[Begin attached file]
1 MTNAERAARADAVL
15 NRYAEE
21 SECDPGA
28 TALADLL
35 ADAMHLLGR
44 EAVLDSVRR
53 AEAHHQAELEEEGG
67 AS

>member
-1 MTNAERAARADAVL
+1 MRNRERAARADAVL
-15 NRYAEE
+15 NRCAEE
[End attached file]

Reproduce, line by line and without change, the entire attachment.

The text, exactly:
1 MTNAERAARADAVL
15 NRYAEE
21 SECDPGA
28 TALADLL
35 ADAMHLLGR
44 EAVLDSVRR
53 AEAHHQAELEEEGG
67 AS

>member
-1 MTNAERAARADAVL
+1 MRNRERAARADAVL
-15 NRYAEE
+15 NRCAEE